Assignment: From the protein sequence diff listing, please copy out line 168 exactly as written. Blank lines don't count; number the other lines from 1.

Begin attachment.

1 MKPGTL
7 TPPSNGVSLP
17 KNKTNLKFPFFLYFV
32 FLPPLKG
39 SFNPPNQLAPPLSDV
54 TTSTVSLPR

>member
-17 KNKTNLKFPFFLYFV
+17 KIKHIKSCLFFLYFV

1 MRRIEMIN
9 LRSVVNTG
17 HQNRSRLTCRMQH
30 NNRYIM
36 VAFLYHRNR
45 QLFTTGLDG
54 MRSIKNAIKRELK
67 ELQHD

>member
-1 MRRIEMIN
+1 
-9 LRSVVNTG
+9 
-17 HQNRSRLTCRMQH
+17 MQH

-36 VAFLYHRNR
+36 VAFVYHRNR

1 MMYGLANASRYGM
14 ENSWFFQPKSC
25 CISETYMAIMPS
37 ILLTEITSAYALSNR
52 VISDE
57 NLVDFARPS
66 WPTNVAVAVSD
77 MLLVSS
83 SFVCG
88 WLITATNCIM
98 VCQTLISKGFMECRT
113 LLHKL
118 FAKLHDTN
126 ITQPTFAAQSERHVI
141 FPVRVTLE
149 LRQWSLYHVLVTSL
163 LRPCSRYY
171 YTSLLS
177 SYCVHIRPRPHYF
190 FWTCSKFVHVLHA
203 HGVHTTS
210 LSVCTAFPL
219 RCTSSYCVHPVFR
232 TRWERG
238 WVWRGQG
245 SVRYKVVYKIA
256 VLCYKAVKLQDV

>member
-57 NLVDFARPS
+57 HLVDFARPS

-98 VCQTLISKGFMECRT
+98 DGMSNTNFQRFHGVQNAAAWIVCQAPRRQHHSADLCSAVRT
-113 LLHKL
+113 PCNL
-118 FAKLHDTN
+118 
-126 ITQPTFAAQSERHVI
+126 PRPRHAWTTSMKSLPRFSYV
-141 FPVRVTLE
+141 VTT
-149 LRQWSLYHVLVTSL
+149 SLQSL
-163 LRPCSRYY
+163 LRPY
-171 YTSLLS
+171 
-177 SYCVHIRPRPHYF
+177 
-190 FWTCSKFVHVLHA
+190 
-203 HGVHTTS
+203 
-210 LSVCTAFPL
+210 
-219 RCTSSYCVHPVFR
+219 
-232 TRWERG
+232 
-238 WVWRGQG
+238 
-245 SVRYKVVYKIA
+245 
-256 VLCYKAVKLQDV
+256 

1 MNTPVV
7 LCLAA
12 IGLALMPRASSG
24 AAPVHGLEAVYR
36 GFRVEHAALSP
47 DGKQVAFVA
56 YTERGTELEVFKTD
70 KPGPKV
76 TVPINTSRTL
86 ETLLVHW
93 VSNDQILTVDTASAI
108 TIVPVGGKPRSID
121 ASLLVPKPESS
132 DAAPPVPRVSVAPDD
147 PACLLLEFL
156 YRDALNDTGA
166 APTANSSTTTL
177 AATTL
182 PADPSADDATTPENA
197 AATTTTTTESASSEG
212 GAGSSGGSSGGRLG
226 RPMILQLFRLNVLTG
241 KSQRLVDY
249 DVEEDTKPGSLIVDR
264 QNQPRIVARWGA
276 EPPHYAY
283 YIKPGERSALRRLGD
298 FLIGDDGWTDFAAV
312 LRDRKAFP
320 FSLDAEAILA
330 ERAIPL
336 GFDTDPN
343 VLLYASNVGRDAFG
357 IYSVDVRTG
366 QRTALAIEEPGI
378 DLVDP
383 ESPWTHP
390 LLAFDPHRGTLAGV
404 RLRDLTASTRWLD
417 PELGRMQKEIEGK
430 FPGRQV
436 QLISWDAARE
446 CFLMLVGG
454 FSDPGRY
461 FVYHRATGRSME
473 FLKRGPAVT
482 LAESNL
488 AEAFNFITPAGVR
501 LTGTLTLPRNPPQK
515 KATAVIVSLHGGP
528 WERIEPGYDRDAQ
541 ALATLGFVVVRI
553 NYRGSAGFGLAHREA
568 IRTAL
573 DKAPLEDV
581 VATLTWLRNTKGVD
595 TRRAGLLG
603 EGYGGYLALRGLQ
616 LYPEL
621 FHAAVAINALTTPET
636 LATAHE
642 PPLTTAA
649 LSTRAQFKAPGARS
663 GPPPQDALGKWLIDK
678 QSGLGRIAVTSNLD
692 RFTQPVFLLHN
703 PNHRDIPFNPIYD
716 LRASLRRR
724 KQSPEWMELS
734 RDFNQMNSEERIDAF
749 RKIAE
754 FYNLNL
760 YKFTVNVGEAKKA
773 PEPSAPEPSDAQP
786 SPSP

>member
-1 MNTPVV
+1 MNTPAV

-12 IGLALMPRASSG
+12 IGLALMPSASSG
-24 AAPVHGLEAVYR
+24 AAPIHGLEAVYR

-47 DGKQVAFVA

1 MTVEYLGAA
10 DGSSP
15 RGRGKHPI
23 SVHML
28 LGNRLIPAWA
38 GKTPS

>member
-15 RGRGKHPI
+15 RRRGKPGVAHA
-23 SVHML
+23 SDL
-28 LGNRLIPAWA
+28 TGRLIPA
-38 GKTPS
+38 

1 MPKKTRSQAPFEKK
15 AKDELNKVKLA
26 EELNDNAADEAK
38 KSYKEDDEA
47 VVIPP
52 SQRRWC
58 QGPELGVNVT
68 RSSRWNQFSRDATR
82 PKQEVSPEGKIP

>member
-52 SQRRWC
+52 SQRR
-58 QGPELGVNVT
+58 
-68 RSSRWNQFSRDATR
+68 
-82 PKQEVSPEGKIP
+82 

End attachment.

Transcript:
+1 MNTPAV